Tiny penguins show real love by holding 'hands'
A viral video showed two penguins seemingly holding “hands” on a beach in South Africa.
Norma Landeros-Ramirez and her husband visited the popular Boulders Penguin Colony in Cape Town, South Africa, where they saw the two Magellanic penguins looking as if they were holding hands.
The two penguins emerged from the water and walked towards the sand, joining flippers and waddled on the beach. Landeros-Ramirez explained:
“Since my husband and I are newlyweds, I wanted to see the penguins because I have heard that they keep one partner for life, so it seemed fitting.”
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“They held hands for at least 30 seconds. Both had emerged from the water and then began waddling on the beach together. They then rested on the beach where other penguins were nesting or mating,” added Landeros-Ramirez.
She captured the special moment and posted it online. Soon enough, the clip gained attention and became viral.
As explained on Inverse, penguins are known to have strong pairing bonds. Male and female penguins supposedly work together to protect their young.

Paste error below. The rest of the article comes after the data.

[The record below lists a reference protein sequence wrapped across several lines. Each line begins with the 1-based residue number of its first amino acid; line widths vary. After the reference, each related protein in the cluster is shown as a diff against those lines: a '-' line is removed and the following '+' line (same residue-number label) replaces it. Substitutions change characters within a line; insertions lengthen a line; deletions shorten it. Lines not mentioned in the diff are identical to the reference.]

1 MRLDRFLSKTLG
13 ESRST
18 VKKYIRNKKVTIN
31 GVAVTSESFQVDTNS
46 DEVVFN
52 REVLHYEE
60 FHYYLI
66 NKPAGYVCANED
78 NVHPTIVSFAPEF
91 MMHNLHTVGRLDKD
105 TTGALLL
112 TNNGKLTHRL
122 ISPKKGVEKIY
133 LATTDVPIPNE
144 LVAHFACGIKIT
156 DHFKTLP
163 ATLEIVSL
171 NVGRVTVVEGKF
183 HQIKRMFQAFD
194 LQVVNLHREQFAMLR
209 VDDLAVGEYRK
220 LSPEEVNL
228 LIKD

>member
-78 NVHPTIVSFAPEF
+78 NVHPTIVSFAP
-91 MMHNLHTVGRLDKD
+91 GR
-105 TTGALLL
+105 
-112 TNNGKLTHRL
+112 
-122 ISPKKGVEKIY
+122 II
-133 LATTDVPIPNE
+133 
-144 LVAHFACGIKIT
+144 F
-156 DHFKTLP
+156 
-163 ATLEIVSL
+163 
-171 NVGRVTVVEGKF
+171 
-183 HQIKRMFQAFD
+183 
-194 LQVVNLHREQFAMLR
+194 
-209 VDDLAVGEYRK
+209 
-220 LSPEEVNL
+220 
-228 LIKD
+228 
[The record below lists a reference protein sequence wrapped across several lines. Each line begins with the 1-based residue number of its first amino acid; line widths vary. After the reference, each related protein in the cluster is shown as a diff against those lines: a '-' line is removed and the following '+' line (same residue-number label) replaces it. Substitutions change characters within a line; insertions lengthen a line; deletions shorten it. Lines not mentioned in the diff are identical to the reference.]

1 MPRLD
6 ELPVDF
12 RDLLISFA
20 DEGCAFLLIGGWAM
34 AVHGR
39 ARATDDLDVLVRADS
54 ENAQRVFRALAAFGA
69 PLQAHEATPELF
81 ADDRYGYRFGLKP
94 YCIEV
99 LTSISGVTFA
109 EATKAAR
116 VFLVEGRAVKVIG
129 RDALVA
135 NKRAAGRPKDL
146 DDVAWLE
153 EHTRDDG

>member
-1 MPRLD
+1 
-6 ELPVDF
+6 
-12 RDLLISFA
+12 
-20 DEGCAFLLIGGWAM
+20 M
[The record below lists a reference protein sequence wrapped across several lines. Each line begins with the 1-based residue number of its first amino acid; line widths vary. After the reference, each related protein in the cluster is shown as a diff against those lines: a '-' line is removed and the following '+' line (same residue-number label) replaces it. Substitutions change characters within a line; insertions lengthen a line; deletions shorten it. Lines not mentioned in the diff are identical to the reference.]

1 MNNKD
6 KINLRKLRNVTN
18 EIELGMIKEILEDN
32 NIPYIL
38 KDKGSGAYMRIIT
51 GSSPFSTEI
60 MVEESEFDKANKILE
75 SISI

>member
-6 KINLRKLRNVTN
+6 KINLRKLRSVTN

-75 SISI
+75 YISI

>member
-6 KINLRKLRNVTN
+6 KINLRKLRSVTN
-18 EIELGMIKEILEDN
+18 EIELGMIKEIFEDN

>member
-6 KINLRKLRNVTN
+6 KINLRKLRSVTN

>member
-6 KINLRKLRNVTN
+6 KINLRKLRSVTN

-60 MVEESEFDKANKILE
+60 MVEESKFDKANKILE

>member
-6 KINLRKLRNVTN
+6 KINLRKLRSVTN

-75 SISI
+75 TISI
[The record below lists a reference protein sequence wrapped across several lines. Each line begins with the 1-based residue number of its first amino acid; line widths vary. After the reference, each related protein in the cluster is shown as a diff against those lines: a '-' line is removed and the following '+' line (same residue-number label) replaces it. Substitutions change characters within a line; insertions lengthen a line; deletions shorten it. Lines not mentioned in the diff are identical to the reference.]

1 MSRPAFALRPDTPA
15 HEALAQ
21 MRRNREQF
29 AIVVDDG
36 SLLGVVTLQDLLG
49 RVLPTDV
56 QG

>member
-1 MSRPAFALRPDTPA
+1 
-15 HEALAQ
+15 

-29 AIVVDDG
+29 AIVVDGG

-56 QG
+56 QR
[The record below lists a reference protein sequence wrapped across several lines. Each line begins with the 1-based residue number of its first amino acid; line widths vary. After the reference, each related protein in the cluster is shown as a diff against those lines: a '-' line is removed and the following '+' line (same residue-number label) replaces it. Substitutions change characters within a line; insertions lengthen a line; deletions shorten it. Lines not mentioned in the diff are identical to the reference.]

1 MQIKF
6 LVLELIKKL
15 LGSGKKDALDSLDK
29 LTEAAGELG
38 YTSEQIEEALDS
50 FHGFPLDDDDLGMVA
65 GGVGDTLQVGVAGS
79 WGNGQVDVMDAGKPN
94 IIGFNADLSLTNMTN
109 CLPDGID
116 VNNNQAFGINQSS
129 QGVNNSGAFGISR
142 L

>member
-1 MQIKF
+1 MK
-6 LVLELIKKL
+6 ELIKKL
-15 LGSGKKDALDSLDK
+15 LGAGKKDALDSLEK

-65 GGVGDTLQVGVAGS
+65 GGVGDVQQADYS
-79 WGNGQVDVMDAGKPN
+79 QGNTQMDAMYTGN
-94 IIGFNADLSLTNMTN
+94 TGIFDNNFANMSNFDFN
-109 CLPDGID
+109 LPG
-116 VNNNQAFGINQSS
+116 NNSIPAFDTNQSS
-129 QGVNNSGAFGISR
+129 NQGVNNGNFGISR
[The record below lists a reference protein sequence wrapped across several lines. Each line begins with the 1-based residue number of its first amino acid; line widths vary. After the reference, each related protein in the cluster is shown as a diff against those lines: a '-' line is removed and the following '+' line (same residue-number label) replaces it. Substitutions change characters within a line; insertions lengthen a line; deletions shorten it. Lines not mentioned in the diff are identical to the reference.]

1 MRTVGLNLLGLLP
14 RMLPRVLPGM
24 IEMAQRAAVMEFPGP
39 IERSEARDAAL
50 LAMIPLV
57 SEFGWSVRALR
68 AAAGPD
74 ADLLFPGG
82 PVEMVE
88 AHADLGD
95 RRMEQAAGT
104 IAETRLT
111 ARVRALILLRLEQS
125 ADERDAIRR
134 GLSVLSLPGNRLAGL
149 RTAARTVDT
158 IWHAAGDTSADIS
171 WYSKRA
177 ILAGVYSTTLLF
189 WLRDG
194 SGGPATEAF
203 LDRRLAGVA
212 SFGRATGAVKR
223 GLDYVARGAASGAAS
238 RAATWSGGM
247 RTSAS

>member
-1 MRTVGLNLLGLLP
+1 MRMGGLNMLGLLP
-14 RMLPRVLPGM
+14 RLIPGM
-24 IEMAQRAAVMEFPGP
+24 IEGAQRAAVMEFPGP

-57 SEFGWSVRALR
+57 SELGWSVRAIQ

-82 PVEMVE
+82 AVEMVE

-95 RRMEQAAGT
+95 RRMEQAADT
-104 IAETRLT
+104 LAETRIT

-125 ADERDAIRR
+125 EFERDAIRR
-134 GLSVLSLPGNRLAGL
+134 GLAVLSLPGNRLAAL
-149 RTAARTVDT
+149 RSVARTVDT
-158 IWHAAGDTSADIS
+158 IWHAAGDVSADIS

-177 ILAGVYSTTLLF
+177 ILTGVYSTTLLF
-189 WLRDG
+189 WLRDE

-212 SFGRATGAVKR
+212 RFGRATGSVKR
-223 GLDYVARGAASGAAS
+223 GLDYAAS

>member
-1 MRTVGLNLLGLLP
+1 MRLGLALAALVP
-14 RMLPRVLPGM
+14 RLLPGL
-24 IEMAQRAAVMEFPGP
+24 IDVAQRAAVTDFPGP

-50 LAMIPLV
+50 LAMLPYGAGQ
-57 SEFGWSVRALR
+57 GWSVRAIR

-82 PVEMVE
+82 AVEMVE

The couple works together to take care of the chick until it hatches. During the process, which lasts for four months, the males suffer more since they lose up to 50 percent of their fat supply.
They have to fight off the intense cold temperatures in search of food for the family.
Some couples pair up again for the next annual mating season, but Emperor and King penguins were discovered to do the opposite.
In 2012, one Magellanic penguin couple spent a total of 16 years together, which was almost the span of their entire breeding life, according to Pablo Garcia Borboroglu – a tale researcher.
He described the instance as “incredible.”
Penguins holding flippers is not an uncommon sight. Throughout the years, penguins were seen to have human-like traits and behaviors.